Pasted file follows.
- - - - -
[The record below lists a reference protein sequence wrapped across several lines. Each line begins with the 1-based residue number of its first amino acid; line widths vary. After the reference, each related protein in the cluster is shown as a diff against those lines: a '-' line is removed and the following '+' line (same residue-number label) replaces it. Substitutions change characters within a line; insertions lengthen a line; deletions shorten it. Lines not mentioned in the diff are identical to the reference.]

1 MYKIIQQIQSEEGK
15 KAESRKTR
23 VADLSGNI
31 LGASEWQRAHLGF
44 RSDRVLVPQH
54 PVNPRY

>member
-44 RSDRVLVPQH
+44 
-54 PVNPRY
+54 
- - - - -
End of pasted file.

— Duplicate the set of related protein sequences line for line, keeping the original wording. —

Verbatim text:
[The record below lists a reference protein sequence wrapped across several lines. Each line begins with the 1-based residue number of its first amino acid; line widths vary. After the reference, each related protein in the cluster is shown as a diff against those lines: a '-' line is removed and the following '+' line (same residue-number label) replaces it. Substitutions change characters within a line; insertions lengthen a line; deletions shorten it. Lines not mentioned in the diff are identical to the reference.]

1 MYKIIQQIQSEEGK
15 KAESRKTR
23 VADLSGNI
31 LGASEWQRAHLGF
44 RSDRVLVPQH
54 PVNPRY

>member
-44 RSDRVLVPQH
+44 
-54 PVNPRY
+54 